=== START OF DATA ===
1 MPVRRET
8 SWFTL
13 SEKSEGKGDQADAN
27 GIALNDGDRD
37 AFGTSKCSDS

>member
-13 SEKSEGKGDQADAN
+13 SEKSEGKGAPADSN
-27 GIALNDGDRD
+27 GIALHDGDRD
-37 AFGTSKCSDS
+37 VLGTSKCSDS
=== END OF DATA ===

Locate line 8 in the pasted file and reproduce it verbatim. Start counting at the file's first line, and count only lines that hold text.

+13 SEKSEGKGAPADSN